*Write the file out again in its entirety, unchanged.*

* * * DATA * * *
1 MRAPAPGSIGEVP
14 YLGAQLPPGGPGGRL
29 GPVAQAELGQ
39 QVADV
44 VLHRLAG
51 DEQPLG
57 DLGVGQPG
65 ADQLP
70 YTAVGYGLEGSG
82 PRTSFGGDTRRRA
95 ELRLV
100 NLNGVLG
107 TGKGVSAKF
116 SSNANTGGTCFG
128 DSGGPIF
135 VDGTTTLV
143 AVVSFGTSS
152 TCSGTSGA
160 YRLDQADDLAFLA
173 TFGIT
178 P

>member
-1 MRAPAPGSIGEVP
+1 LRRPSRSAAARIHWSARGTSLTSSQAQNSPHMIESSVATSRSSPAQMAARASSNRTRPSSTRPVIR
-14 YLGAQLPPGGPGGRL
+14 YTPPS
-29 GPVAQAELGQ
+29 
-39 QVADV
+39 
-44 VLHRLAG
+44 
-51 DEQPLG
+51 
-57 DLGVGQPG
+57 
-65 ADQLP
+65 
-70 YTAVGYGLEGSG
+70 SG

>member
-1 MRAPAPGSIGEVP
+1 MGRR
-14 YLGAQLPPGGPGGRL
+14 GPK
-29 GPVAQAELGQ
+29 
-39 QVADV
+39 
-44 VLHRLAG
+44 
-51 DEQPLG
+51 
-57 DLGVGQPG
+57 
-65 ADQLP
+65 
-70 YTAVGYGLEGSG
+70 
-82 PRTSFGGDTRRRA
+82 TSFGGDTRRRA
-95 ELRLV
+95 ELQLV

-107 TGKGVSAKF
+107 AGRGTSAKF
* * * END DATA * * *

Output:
1 MRAPAPGSIGEVP
14 YLGAQLPPGGPGGRL
29 GPVAQAELGQ
39 QVADV
44 VLHRLAG
51 DEQPLG
57 DLGVGQPG
65 ADQLP
70 YTAVGYGLEGSG
82 PRTSFGGDTRRRA
95 ELRLV
100 NLNGVLG
107 TGKGVSAKF
116 SSNANTGGTCFG
128 DSGGPIF
135 VDGTTTLV
143 AVVSFGTSS
152 TCSGTSGA
160 YRLDQADDLAFLA
173 TFGIT
178 P

>member
-1 MRAPAPGSIGEVP
+1 LRRPSRSAAARIHWSARGTSLTSSQAQNSPHMIESSVATSRSSPAQMAARASSNRTRPSSTRPVIR
-14 YLGAQLPPGGPGGRL
+14 YTPPS
-29 GPVAQAELGQ
+29 
-39 QVADV
+39 
-44 VLHRLAG
+44 
-51 DEQPLG
+51 
-57 DLGVGQPG
+57 
-65 ADQLP
+65 
-70 YTAVGYGLEGSG
+70 SG

>member
-1 MRAPAPGSIGEVP
+1 MGRR
-14 YLGAQLPPGGPGGRL
+14 GPK
-29 GPVAQAELGQ
+29 
-39 QVADV
+39 
-44 VLHRLAG
+44 
-51 DEQPLG
+51 
-57 DLGVGQPG
+57 
-65 ADQLP
+65 
-70 YTAVGYGLEGSG
+70 
-82 PRTSFGGDTRRRA
+82 TSFGGDTRRRA
-95 ELRLV
+95 ELQLV

-107 TGKGVSAKF
+107 AGRGTSAKF